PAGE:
North Korea’s Cyber Army Is Hacking More Bank Accounts
A shift in their targets, the DPRK's hacker army is emphasizing finances now.
The Fearless leader might be short on cash.
North Korea’s cyber army is increasingly focused on hacking bank accounts to channel funds to the isolated regime. A new report from the South Korean government says the hacking group has restructured to support the new endeavor emphasizing finances.
In the past, North Korea unleashed its cyber army to send a message, disrupt networks, or steal military secrets. The Sony Pictures hack in 2014, which leaked internal emails, is an example. However, an accelerated effort to improve its nuclear capabilities and the resulting sanctions have left North Korea needed more funds, the Wall Street Journal reports.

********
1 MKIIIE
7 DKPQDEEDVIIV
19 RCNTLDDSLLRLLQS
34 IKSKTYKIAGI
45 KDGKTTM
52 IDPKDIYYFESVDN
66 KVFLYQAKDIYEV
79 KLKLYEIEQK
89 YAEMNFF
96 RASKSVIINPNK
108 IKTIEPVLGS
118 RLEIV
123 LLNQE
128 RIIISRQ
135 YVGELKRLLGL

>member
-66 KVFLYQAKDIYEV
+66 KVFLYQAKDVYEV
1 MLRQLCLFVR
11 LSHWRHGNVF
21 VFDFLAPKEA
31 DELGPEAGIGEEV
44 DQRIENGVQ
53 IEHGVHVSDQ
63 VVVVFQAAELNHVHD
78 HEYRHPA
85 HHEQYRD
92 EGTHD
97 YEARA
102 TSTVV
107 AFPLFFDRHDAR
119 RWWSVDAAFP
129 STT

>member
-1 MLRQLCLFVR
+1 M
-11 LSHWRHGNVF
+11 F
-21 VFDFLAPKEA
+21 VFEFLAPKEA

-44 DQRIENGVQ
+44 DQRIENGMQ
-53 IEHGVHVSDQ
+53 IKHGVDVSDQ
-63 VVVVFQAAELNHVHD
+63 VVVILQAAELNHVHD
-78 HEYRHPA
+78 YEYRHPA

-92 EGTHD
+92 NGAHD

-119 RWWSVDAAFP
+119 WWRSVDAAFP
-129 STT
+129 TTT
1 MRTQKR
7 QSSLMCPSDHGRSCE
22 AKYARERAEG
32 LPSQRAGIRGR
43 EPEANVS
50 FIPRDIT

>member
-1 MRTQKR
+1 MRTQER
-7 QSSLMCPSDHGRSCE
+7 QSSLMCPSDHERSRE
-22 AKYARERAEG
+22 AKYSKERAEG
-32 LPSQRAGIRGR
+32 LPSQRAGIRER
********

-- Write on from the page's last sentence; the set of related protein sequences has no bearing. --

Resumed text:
Within the state-sponsored hacking group, known as “Lazarus,” cybersecurity researchers have found two divisions called “BlueNoroff” and “Andariel” that are focused on attacking international financial institutions and those in South Korea, respectively. Last year, the Lazarus Group were the primary suspects in a digital bank heist at Bangladesh’s central bank. The group is also thought to be responsible for a widespread ransomware attack.
From 2013 to May this year, the Wall Street Journal reports Andariel hackers carried out attacks that range from infecting ATMs with malware to stealing banking data in South Korea. Law enforcement officials say the tactics resemble an organized crime unit more than a military operation.
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